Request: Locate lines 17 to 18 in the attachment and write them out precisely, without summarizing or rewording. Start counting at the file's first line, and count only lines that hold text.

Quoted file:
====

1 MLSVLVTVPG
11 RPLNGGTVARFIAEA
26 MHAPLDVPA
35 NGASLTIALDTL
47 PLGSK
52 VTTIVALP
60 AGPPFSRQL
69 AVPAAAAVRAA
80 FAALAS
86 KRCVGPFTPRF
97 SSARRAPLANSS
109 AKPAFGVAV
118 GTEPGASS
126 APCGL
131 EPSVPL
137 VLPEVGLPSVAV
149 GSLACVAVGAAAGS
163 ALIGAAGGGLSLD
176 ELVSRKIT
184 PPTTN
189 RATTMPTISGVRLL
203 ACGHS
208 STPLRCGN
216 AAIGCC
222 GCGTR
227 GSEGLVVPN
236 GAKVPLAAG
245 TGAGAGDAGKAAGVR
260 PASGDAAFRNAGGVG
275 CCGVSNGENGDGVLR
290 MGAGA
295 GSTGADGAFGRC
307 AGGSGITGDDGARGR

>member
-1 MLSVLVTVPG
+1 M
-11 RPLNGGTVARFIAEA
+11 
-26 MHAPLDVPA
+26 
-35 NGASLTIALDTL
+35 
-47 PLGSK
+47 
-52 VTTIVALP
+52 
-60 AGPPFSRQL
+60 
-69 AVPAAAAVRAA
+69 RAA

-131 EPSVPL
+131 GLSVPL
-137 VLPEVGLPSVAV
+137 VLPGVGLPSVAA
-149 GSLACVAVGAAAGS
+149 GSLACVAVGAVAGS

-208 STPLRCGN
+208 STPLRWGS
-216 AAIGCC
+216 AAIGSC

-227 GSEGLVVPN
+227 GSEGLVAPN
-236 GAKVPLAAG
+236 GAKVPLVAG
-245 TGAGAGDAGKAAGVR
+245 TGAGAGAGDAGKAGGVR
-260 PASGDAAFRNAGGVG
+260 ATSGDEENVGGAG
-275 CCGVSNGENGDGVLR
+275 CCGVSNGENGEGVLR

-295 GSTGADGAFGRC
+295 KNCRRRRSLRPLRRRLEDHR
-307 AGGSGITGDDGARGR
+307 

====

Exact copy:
149 GSLACVAVGAAAGS
163 ALIGAAGGGLSLD